Psychologists Warn About TikTok Videos Self-Diagnosing Mental Disorders


Nearly everyone has had that moment when you’re feeling unwell and look up your symptoms online, only to panic a few minutes later when you notice the symptoms sound similar to a more serious ailment. Something similar is now happening on social media websites like TikTok, but instead of naming physical symptoms, people are listing signs of rare mental disorders. 

Psychologists and mental health professionals are ringing alarm bells to warn that these user-created videos should not be taken as a diagnosis.

"People can easily be convinced that they have a rare disorder based only on what they see on social media," said John Delatorre, a licensed psychologist who practices in Arizona and Texas. "Similar to those who strictly adhere to comments about astrological signs, the general nature of describing the symptoms of a mental disorder can make it so that people will apply that generality to their own behaviors."

Delatorre went on to note that people tend to feel more comfortable getting their information from sources they deem "credible" – which can range from age, appearance and other physical aspects.

"People listen to those they are similar to and if they find someone on social media that speaks to them in a language they understand, the person is more likely to believe whatever that person says," Delatorre said.

While this isn’t always a problem when certified mental health professionals provide general life skill tips, it becomes a potential danger when untrained people deliver amateur armchair diagnoses.

Rare mental disorders like borderline personality, bipolar and dissociative personality disorders have dedicated hashtags with billions of views attached to them when in reality these disorders have been professionally diagnosed to less than 3% of the global population, according to multiple studies from the National Institute of Mental Health.

Statistical reports published by the National Institute of Mental Health show that anxiety and depression are far more common diagnoses in the U.S. Current stats estimate that 31.1% of Americans will experience an "anxiety disorder at some time in their lives" while an estimated 19.4 million American adults experienced "at least one major depressive episode" in 2019.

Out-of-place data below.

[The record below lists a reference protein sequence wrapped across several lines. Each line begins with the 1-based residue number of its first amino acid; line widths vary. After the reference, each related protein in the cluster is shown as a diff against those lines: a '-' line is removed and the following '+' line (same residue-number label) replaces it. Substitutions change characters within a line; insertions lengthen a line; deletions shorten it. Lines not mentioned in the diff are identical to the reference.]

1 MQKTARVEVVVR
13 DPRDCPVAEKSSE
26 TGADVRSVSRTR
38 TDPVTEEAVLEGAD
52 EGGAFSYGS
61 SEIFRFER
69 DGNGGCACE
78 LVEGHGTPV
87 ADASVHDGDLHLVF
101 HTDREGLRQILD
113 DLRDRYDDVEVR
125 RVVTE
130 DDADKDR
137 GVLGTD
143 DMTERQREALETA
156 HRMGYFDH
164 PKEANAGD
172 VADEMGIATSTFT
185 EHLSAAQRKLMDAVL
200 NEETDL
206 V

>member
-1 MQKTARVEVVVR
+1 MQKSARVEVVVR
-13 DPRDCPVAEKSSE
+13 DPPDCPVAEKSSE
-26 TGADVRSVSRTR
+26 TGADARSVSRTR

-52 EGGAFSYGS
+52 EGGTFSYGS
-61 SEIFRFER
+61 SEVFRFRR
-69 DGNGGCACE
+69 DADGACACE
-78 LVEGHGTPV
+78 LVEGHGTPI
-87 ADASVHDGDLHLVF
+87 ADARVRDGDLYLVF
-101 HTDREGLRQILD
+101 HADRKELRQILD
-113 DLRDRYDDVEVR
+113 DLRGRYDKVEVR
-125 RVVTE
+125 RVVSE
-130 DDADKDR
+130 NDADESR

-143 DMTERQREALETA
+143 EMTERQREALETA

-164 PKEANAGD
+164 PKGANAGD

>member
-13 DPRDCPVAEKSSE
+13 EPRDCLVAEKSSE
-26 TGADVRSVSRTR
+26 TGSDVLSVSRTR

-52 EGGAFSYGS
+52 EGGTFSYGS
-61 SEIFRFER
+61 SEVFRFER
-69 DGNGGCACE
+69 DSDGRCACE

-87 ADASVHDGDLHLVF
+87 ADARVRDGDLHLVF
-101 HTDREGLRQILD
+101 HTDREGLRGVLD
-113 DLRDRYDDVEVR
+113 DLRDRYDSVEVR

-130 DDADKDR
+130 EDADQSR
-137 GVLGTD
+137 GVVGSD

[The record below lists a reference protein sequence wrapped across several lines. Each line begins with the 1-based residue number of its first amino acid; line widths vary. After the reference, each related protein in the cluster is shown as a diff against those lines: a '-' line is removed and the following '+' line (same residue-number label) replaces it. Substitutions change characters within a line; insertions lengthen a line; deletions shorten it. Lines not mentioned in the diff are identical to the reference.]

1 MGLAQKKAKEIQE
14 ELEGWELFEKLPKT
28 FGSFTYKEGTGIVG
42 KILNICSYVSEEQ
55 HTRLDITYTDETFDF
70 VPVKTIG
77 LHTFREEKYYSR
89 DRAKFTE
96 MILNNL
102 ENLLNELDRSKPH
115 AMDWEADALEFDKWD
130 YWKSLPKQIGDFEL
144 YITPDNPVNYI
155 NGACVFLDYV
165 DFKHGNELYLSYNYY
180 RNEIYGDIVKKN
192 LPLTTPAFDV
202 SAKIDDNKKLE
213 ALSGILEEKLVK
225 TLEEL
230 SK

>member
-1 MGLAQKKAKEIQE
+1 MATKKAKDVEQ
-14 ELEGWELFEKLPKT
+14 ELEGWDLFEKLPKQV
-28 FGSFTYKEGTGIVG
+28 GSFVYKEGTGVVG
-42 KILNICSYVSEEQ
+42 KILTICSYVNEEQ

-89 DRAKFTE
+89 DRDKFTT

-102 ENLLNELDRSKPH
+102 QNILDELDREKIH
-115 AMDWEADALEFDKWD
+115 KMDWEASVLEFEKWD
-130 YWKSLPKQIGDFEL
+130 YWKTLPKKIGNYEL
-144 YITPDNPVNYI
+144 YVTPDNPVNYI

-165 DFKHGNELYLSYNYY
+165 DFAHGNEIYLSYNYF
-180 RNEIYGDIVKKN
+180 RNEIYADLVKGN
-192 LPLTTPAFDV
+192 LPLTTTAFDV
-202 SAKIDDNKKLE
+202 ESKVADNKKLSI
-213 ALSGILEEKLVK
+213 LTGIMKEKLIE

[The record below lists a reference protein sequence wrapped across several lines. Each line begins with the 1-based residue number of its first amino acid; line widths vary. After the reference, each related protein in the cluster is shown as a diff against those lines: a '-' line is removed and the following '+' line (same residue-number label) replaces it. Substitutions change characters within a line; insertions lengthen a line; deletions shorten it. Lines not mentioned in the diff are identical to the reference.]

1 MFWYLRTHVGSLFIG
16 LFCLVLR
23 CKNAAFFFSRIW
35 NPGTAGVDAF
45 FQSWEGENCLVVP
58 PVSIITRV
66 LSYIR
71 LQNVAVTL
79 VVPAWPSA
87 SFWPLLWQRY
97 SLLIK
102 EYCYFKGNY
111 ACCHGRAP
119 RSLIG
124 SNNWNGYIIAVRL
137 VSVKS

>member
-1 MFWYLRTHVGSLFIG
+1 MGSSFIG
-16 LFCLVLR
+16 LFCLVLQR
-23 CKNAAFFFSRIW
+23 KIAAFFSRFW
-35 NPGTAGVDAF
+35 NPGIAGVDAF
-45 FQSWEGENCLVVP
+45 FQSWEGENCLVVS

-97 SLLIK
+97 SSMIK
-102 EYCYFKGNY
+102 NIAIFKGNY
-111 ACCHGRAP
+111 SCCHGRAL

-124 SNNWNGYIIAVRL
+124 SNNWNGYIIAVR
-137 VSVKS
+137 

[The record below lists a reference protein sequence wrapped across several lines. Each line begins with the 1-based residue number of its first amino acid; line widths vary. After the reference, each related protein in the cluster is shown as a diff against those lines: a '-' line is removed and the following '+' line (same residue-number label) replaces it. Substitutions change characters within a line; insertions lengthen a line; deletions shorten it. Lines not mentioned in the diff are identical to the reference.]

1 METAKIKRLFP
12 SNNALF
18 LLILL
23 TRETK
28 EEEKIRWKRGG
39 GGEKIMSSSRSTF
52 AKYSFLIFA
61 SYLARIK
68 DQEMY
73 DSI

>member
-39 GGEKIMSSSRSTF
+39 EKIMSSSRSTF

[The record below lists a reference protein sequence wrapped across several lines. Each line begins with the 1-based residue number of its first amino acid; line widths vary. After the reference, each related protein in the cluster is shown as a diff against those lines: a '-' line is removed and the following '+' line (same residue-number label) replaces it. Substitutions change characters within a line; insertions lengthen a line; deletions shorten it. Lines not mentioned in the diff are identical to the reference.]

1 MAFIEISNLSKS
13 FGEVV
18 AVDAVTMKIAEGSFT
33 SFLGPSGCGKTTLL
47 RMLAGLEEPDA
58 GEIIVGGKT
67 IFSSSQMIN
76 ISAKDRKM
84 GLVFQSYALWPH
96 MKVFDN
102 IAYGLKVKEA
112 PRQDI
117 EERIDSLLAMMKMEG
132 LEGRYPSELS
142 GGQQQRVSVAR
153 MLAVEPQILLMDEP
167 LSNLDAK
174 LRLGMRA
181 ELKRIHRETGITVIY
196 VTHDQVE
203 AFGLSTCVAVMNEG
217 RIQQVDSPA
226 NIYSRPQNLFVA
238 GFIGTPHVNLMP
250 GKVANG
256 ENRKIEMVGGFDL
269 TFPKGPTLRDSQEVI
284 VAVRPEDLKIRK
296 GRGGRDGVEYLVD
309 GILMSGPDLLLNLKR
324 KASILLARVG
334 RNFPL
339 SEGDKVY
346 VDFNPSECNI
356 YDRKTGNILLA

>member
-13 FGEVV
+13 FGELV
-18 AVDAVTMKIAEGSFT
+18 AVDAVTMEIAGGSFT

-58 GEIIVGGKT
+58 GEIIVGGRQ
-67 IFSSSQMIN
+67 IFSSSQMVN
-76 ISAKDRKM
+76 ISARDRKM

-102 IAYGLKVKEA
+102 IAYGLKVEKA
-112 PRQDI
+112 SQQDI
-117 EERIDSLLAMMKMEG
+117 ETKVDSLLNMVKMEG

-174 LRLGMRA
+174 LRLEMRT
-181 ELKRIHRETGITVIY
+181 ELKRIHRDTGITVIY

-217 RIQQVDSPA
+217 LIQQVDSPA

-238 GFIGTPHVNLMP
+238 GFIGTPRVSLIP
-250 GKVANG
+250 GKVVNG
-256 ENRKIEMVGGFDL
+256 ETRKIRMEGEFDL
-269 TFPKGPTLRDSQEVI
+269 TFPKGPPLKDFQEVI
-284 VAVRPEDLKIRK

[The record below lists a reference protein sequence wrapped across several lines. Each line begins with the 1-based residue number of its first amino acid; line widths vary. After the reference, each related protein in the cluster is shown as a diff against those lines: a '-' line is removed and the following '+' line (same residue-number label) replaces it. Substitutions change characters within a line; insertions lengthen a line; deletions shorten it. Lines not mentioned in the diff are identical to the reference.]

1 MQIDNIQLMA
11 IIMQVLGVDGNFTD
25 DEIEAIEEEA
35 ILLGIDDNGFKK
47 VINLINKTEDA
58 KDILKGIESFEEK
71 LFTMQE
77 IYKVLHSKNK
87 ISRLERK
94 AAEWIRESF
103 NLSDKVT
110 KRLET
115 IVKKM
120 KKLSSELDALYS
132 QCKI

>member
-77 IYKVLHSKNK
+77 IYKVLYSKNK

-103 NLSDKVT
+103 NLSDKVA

"Social media can absolutely influence individuals, especially when symptoms feel similar, and without much explanation or formal assessment," said April Krowel, a licensed clinical neuropsychologist at The Brain Center. "My practice has seen an uptick in people of all ages requesting appointments because of something they saw on TikTok, specifically."

Even though Krowel does see issues with social media diagnoses, she told Fox News Digital that "it can be positive by bringing more awareness to ‘hidden’ disorders that people are living with."

When people don’t seek a professional consultation about the mental disorder symptoms they’ve heard about, they are often left confused or misled. The end result could potentially leave a view worse off if the content creator in question has oversimplified, incorrectly reported or outright falsified firsthand accounts or diagnoses.

"Mental health professionals would be doing a thorough assessment comparing and contrasting someone’s difficulties across a range of contexts – such a diagnosis would usually involve a very lengthy assessment, not a 3-minute conversation," said Dr. Naomi Murphy, a forensic psychologist and co-founder of Octopus Psychology. "If you’re genuinely concerned about your mental health please seek out a mental health professional."

A TikTok spokesperson told Fox News Digital, "We care deeply about the well-being of our community, which is why we continue to invest in digital literacy education aimed at helping people evaluate and understand the content they engage with online. We strongly encourage individuals to seek professional medical advice if they are in need of support."


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